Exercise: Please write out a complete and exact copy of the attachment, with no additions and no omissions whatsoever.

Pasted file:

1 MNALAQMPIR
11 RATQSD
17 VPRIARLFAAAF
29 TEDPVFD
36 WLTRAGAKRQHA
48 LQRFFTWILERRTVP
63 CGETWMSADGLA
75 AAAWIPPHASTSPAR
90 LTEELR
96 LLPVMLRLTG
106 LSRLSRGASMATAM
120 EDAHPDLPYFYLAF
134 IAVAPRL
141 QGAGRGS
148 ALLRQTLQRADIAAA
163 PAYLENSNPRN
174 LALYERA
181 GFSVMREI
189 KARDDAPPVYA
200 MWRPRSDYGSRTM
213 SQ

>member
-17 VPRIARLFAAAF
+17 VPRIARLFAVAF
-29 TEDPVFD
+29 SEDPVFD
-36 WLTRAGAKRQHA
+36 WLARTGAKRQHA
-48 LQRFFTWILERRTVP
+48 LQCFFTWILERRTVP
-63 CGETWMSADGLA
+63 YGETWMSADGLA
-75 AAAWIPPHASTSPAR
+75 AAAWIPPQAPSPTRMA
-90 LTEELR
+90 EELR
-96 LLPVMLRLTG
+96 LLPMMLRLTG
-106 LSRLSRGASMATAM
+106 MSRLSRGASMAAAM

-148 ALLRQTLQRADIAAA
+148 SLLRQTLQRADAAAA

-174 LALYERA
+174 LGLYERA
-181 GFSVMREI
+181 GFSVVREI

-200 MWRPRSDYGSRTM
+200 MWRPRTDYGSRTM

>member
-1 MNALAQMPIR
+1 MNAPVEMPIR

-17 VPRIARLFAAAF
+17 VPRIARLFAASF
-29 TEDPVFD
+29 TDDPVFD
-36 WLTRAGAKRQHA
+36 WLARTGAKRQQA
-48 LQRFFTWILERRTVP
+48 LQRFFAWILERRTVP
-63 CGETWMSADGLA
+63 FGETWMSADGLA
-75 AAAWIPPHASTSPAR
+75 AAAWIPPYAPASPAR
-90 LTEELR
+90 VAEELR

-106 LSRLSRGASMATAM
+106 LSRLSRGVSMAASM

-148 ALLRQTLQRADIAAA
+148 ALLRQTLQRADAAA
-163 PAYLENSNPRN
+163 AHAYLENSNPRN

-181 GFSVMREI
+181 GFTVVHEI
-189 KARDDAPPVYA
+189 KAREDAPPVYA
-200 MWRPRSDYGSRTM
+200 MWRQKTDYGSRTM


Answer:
1 MNALAQMPIR
11 RATQSD
17 VPRIARLFAAAF
29 TEDPVFD
36 WLTRAGAKRQHA
48 LQRFFTWILERRTVP
63 CGETWMSADGLA
75 AAAWIPPHASTSPAR
90 LTEELR
96 LLPVMLRLTG
106 LSRLSRGASMATAM
120 EDAHPDLPYFYLAF
134 IAVAPRL
141 QGAGRGS
148 ALLRQTLQRADIAAA
163 PAYLENSNPRN
174 LALYERA
181 GFSVMREI
189 KARDDAPPVYA
200 MWRPRSDYGSRTM
213 SQ

>member
-17 VPRIARLFAAAF
+17 VPRIARLFAVAF
-29 TEDPVFD
+29 SEDPVFD
-36 WLTRAGAKRQHA
+36 WLARTGAKRQHA
-48 LQRFFTWILERRTVP
+48 LQCFFTWILERRTVP
-63 CGETWMSADGLA
+63 YGETWMSADGLA
-75 AAAWIPPHASTSPAR
+75 AAAWIPPQAPSPTRMA
-90 LTEELR
+90 EELR
-96 LLPVMLRLTG
+96 LLPMMLRLTG
-106 LSRLSRGASMATAM
+106 MSRLSRGASMAAAM

-148 ALLRQTLQRADIAAA
+148 SLLRQTLQRADAAAA

-174 LALYERA
+174 LGLYERA
-181 GFSVMREI
+181 GFSVVREI

-200 MWRPRSDYGSRTM
+200 MWRPRTDYGSRTM

>member
-1 MNALAQMPIR
+1 MNAPVEMPIR

-17 VPRIARLFAAAF
+17 VPRIARLFAASF
-29 TEDPVFD
+29 TDDPVFD
-36 WLTRAGAKRQHA
+36 WLARTGAKRQQA
-48 LQRFFTWILERRTVP
+48 LQRFFAWILERRTVP
-63 CGETWMSADGLA
+63 FGETWMSADGLA
-75 AAAWIPPHASTSPAR
+75 AAAWIPPYAPASPAR
-90 LTEELR
+90 VAEELR

-106 LSRLSRGASMATAM
+106 LSRLSRGVSMAASM

-148 ALLRQTLQRADIAAA
+148 ALLRQTLQRADAAA
-163 PAYLENSNPRN
+163 AHAYLENSNPRN

-181 GFSVMREI
+181 GFTVVHEI
-189 KARDDAPPVYA
+189 KAREDAPPVYA
-200 MWRPRSDYGSRTM
+200 MWRQKTDYGSRTM